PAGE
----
In the webinar ‘The Pleasure of Friction’ Miriam Rasch poses the question how we can resist an increasingly ‘frictionless’ society, filled with smart devices, communicative automation, and ubiquitous surveillance. Moreover, is it possible to do so in a joyful way? If we want to change something in our dealings with technology, it will help if the alternatives have something pleasurable to offer. What can we learn from writers and philosophers from the past and present about maintaining a positive outlook on friction?
Why a lecture on the topic ‘the pleasure of friction’ right now?
The ideal of frictionless design for an ultimately frictionless society leads to profoundly ethical questions. If technology decides for us what we think, want, and should do, the basis of ethical deliberation disappears. However, it is also understandable that these same technologies are cherished, as they allow us to stay in touch with loved ones, discover information and insights we would never have encountered otherwise, and just plainly make us Laugh Out Loud. And isn’t there rather too much friction online (and in the camera-observed streets), with increasing polarisation and a public debate that has grown into a perpetual loudness war? All the more reason to take a closer look at what friction could mean in a positive and pleasurable sense, and to re-establish the link between ethics, freedom and friction.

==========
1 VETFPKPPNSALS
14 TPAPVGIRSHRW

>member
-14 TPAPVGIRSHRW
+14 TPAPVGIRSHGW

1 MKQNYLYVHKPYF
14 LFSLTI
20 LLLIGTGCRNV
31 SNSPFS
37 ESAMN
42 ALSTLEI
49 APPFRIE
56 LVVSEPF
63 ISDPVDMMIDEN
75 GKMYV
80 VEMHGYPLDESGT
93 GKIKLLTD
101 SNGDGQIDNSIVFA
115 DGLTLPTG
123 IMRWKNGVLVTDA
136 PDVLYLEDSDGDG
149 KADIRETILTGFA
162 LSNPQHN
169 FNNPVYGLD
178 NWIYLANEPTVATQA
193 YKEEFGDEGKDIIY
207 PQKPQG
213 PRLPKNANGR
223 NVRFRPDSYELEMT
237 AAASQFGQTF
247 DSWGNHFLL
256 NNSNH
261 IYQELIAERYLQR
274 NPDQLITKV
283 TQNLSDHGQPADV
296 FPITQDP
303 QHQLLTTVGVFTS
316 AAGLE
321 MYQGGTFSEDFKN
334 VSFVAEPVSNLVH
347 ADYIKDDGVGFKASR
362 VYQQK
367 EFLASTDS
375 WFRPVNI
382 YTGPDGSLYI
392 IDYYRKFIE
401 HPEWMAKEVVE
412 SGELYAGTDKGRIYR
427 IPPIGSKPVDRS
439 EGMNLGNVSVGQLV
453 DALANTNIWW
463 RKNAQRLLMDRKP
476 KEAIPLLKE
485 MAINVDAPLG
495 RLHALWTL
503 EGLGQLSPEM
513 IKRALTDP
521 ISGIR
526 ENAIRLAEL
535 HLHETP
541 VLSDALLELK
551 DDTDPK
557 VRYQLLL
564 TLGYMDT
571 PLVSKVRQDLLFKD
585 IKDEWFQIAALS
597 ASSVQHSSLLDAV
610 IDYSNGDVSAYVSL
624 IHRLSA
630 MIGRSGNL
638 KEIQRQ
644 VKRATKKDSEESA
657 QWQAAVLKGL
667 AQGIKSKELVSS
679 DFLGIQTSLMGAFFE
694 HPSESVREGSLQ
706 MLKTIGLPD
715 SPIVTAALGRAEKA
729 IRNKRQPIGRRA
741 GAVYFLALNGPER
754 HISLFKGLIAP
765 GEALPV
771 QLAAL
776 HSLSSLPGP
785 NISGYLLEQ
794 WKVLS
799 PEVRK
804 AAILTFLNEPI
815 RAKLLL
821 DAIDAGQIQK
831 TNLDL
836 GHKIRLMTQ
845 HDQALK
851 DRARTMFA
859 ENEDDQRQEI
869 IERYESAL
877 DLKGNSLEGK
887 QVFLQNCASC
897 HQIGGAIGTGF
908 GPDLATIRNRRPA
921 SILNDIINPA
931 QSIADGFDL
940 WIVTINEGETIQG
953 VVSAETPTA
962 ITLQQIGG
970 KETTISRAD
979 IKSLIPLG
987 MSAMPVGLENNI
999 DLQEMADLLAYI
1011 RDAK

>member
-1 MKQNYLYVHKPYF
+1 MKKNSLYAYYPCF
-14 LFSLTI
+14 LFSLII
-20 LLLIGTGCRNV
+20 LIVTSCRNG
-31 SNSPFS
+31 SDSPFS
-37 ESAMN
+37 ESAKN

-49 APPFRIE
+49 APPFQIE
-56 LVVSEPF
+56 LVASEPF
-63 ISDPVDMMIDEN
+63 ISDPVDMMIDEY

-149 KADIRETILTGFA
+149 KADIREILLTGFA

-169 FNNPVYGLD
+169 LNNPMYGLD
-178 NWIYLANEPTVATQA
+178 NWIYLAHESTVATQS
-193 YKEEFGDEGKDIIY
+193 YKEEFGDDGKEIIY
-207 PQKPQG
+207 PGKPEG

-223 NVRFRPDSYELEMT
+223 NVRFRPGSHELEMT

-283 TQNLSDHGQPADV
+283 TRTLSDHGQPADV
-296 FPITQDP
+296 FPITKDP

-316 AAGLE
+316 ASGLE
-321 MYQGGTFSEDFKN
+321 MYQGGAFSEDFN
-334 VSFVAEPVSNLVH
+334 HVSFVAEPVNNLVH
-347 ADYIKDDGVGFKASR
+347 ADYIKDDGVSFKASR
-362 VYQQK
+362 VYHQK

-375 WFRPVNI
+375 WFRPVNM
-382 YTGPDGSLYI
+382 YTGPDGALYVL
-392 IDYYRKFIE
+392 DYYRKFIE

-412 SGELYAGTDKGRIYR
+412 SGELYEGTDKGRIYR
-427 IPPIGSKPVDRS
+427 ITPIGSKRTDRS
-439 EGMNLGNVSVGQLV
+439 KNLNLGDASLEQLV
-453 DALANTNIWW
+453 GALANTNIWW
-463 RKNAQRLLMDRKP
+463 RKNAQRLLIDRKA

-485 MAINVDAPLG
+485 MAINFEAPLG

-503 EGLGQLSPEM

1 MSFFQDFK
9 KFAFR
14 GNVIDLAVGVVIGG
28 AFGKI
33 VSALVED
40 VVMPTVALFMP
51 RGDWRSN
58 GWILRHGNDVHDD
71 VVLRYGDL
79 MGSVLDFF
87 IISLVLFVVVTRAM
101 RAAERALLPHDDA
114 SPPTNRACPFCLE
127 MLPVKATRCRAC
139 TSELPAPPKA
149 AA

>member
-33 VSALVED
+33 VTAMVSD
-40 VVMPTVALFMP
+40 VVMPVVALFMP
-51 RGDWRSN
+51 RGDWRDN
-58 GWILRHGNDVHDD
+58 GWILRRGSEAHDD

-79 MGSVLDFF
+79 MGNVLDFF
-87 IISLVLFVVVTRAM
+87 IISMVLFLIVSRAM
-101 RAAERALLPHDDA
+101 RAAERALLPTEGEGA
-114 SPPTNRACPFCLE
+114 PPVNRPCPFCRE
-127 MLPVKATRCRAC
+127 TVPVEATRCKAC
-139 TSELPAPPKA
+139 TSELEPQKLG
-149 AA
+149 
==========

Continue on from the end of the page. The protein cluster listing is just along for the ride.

Departing from Simone de Beauvoir, Timothy Morton, Roland Barthes, and the undercommons, Miriam will talk about what a joyful gathering beyond the notion of frictionlessness could look like.
Check Future Based for more information and tickets.